It has been two years since Hurricane Maria and its two-year anniversary went unmentioned on most media sources. I would not have known of its anniversary if it was not for one of my courses. Although, this anniversary went unknown to most American’s, many Puerto Ricans spoke out demanding that Puerto Rico must become a topic of discussion during the presidential elections of ‘2020. On this anniversary there was a climate change strike in Manhattan. Activist performed a demonstration to show the effects Hurricane Maria had on Puerto Rico; these activists would wear a blue tarp above their heads. The climate change strike was to show support for anyone who had experienced the consequences of a natural disaster, Hurricane Maria’s effects where shared amongst the effects of Harvey, Irma, Sandy and ect. This protest went documented and had relevancy on news outlets. The topic of Maria did not gain much coverage. Images of the climate change strike surfaced all over the internet. But to no surprise, its relevancy was short live. I saw the climate strike on news outlets for a brief amount of time. There was also a protest held in Puerto Rico, with nearly 600 protesters holding a demonstration in front of “El Capitolio”. This came to my knowledge only because I was trying to find a topic relevant to the 2nd anniversary of maria. The climate change movement in Puerto Rico is known as “Maria Generation.

Unfortunately, Puerto Rico felt an earthquake with a magnitude of 6 the week of the 2nd anniversary of Maria. This earthquake has also left homes destroyed and the fragile land even more broken. I did not see much coverage on this either. I asked my peers around me if they had known about this earthquake and sadly got the same response of “no.” Just like Maria, I have seen minimal coverage on this event. I hope to see proper coverage in the future.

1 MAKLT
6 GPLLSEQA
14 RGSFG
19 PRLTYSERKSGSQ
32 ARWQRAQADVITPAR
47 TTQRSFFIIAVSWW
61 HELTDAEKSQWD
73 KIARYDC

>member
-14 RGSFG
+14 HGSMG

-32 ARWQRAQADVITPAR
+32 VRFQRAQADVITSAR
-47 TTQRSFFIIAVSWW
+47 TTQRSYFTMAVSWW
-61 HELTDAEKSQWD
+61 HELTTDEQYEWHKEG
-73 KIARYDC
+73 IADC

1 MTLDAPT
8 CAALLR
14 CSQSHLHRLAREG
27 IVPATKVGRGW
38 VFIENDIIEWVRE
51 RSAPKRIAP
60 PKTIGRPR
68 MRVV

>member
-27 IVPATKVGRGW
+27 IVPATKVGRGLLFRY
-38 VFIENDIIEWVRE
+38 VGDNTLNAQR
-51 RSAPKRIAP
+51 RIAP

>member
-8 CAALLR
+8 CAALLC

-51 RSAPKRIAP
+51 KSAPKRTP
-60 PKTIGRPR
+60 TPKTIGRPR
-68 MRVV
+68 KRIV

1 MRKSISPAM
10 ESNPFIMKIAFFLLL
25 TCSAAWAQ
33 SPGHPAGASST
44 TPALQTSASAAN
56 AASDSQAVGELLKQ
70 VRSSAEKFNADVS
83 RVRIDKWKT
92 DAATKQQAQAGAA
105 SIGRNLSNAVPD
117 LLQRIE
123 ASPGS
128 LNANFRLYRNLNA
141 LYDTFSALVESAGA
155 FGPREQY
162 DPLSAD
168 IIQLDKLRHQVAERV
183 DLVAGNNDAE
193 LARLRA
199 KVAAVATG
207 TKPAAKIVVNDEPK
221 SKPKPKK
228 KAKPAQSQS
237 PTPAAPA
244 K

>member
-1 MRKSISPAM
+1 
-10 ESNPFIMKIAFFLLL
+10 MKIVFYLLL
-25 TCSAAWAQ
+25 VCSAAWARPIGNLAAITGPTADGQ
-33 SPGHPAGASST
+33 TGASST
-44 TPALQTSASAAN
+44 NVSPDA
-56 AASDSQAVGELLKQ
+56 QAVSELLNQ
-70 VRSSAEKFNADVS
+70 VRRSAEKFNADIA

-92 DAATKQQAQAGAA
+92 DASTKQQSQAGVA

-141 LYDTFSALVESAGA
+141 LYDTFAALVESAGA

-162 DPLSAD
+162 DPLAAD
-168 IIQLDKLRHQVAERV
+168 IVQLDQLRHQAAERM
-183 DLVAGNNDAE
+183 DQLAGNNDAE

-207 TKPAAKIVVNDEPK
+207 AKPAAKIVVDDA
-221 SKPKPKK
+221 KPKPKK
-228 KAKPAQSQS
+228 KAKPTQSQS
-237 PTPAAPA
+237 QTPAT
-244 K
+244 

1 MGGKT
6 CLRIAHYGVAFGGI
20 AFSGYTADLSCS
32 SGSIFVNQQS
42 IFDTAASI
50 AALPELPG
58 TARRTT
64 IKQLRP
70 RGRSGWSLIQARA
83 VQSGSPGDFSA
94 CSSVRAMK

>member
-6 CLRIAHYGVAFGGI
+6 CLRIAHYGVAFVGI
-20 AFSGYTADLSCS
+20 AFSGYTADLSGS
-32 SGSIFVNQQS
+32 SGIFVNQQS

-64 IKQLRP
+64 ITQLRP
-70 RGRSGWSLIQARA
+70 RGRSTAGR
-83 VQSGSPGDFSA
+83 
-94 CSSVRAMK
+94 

1. I completely agree with your point of view in which not as much as media coverage was placed on Hurricane Maria. The information that was needed to actually to show how much damage Maria caused was not proportionally adequate and undemined.

  2. I used a similar type of graph in my own work, comparing Google Searches of Irma to Maria. It’s very interesting to see that reflected in the quantity of published news sources as well.

  3. I did not know so many homes were destroyed and that it was over a third of homes in Puerto Rico. I think the lack of media coverage definitely was a reason why Puerto Rico received little aid in comparison to places like Texas and Florida hit by hurricane Harvey and Hurricane Irma. The graphs were interesting and brought hard evidence to the fact that Puerto Rico and the hurricane Maria survivors received less attention and this lead to less aid.